Suffice it to say that this second scene raised big questions about the tone of the story.

Now, I don't have a problem writing explicit stuff. I've made no secret of that. (Both here and way back here.) But the events in the scene made me think about both how explicit the sex and violence would be, and how deeply entwined with each other they were. On one hand, I am very much against the "rape becomes romance" and I'm leery of the "you'll like this, even if you don't think you will" tropes... but I know that walking the line between consent and non-consent can be very... energizing.

I also had to think about those hazy borders between romance and erotica. There were several scenes in Disciple where I had to decide when, exactly, to close the bedroom door -- and a few where the door never did close. Hawks and Rams (working title) is a shorter, more compact story than Disciple and, now that I have an outline blocked out, there may not be so much sex in terms of total number of scenes... it just has the potential to be much more... hm, well, I guess the term I want is "memorable." Rather than "scarring." Erm.

Also, to some degree I should just write the darn thing and see what the characters are up for. They might solve the problem for me, if I let them.

Getting back to tone. So if I'm going to have this one explicit, borderline-violent, very sexual scene, the rest of the story needs to match the tone. Or at least not clash with it horribly. In no way should I pad the story with gratuitous violence or sex merely to keep this one scene from looking like it dropped in from some other book somewhere -- but. That one scene does look anomalous given the current outline.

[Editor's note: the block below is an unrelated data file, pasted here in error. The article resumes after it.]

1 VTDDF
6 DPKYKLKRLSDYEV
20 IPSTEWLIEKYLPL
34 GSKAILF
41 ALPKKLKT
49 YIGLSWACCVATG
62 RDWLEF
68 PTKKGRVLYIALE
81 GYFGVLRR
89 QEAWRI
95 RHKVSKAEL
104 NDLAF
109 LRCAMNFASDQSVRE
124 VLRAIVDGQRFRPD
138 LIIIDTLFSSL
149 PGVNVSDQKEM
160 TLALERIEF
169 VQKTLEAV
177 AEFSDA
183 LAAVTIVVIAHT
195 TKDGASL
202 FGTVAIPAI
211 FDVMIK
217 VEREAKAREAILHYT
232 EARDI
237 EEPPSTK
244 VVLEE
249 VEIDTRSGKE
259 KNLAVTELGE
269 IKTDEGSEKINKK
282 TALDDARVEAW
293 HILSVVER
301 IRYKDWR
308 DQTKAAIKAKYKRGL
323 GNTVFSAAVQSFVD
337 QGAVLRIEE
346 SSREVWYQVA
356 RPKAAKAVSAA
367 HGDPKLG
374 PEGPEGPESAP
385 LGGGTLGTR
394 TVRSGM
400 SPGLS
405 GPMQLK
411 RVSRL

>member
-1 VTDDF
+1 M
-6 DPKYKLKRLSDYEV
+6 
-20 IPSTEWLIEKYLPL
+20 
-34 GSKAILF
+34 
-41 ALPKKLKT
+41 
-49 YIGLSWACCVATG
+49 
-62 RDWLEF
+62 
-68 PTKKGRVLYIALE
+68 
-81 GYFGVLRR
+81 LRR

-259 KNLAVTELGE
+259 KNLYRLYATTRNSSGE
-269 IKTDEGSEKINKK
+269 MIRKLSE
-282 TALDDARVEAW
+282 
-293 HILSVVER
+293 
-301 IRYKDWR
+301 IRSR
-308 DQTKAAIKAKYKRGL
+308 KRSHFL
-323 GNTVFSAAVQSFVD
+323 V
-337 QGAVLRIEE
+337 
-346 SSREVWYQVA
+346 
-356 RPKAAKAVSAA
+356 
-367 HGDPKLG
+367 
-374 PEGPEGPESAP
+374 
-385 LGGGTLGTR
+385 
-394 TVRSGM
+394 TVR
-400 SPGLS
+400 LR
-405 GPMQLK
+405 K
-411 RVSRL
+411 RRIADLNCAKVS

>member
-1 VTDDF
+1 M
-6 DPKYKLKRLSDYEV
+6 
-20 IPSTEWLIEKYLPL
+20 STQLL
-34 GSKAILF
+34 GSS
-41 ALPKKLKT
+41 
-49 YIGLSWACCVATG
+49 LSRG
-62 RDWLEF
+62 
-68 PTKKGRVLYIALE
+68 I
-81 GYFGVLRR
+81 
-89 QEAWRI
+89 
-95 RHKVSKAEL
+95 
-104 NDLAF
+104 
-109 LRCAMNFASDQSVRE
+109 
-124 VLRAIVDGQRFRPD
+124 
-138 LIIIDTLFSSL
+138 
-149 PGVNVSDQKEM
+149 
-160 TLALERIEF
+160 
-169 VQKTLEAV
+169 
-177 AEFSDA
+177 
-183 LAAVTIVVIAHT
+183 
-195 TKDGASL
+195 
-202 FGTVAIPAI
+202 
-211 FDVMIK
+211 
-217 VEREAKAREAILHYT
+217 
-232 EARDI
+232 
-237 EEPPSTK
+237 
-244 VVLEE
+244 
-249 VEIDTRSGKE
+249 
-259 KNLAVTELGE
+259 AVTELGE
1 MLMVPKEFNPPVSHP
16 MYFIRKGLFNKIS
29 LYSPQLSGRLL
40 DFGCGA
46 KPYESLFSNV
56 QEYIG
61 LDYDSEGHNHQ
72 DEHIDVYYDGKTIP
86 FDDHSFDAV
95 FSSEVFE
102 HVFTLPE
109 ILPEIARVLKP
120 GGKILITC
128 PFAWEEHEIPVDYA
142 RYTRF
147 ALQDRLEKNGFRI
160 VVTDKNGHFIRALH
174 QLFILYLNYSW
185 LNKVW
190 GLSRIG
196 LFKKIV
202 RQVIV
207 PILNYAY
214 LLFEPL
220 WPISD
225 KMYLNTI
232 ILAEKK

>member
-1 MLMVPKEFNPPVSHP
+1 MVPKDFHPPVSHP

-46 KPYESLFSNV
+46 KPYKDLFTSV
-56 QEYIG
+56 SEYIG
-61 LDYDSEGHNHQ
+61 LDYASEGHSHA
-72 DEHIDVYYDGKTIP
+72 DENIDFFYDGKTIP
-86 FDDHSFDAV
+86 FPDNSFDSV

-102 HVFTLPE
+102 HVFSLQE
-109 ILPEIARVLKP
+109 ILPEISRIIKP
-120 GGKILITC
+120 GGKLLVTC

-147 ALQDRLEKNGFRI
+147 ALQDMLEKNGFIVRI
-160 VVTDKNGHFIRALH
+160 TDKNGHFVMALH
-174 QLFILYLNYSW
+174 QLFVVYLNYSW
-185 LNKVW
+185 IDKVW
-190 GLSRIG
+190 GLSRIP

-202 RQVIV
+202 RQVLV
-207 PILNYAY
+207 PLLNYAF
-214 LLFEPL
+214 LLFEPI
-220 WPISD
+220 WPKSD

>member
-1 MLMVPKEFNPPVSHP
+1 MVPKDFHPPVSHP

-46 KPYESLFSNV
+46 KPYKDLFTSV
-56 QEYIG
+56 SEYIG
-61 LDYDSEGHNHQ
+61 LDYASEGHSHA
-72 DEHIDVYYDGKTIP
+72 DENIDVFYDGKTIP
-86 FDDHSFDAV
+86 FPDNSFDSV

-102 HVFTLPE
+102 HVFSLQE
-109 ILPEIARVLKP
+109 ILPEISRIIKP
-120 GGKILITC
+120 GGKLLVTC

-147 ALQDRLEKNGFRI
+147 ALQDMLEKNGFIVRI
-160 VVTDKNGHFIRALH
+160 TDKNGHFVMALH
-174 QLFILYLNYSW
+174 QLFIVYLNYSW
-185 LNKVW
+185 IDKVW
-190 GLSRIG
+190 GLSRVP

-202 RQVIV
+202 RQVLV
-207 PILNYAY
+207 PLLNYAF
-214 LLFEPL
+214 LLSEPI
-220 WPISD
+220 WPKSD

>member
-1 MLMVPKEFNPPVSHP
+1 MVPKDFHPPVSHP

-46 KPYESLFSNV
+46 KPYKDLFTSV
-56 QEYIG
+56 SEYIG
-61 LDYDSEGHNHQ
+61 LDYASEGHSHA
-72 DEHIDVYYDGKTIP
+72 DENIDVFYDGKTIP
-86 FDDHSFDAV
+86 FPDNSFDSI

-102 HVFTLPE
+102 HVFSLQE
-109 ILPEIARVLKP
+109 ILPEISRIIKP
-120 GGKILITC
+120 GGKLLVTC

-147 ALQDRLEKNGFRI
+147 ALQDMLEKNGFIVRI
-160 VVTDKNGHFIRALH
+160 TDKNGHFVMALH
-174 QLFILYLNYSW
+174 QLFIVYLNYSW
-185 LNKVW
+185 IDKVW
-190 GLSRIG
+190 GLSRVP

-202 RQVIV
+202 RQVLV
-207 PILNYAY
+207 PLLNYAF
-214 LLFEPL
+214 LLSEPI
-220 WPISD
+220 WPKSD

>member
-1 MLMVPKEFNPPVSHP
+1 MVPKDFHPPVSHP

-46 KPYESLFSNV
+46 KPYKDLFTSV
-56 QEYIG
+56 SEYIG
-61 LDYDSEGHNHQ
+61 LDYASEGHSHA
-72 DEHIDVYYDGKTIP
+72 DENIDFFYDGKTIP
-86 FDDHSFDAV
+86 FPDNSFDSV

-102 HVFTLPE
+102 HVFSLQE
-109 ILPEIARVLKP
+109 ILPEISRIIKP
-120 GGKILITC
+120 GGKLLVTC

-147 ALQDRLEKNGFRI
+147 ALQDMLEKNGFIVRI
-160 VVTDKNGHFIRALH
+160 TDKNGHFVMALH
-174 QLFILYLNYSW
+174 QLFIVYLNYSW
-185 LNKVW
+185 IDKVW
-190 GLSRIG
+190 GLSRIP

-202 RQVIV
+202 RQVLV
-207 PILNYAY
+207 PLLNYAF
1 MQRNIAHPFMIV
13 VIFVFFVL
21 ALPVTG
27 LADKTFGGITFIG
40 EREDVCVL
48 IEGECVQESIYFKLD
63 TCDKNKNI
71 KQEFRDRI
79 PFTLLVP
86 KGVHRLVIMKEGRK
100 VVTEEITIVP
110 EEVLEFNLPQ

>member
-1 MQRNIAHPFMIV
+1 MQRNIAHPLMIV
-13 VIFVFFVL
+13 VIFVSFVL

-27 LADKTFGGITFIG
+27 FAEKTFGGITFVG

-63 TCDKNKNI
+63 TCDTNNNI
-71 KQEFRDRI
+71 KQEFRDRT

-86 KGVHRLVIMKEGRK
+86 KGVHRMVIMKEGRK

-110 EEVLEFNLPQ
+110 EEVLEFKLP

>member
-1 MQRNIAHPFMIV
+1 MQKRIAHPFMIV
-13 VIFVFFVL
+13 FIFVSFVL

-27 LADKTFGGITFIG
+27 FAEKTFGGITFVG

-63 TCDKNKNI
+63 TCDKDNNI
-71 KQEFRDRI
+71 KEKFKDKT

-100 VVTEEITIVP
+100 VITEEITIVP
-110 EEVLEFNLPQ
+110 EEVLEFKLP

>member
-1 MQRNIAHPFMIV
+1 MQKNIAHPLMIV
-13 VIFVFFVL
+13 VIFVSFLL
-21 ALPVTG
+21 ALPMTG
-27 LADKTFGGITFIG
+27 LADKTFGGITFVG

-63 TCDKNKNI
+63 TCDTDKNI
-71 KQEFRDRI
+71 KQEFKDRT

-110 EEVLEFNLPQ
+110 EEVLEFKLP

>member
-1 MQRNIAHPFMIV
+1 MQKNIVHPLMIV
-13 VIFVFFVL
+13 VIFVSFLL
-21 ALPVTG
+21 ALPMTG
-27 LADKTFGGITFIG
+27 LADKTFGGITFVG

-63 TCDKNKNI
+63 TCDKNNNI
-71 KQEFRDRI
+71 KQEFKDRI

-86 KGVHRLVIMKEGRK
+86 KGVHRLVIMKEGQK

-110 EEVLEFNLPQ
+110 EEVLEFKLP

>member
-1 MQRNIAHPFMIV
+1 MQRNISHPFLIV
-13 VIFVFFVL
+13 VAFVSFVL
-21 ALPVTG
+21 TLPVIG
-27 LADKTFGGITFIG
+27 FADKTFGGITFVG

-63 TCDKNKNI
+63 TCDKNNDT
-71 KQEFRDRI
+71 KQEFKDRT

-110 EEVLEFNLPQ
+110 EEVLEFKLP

Does the scene need to be that nasty? Will it be a turning point in the tone of the story? Can the rest maintain that level of violence? Maybe a certain unpleasant scene earlier should get nastier?

Have you ever had to deal with a scene that felt like an anomaly in a given story?

Thursday, March 7, 2013

Plotting, scheming and pondering

So I'm a plotter far more than a pantser, I'm sure that's obvious, and I've got something in development. I posted about the moment the idea hit me, and now that things have fleshed out a bit more I thought I'd post some more.

Plotters and pantsers work in very different ways: pantsers dive in and start writing, then figure out the structure of the story later, whereas plotters work out the structure first and then dive in. Either way is perfectly valid. Most people do some combination of both, and a lot of people start out pantsers and work their way toward being plotters. I did. And even though I'm very much a plotter, I still "leave room for pants" as I said in a chat once.

I'm a plotter because what I see first, when that idea first hits, are certain emotionally charged scenes. They're often climaxes, or at least points where conflicts turn razor-edged. This happened with Disciple, too -- there were certain scenes haunting me for months before I got to write them. Where my creative gut gets these, I don't know... well, maybe that's not entirely true, but it's too personal to go into. At any given moment, there are scraps of ideas floating around, and sometimes they blossom into scenes.

The challenge is: how do I get the characters to these situations? Why did it have to happen? What will the consequences be?

For example, here's something from the very first notes I wrote for this story:
The shepherd overheard something, out in the woods — bandits? enemy hill tribe? — and they chased him, but he got away. He’s been living in fear ever since. But he has to tend his flocks, they’re his and his parents’ income. He ought to tell the Rangers, but that would out him as the snoop. It’s someone he knows. Blood relation?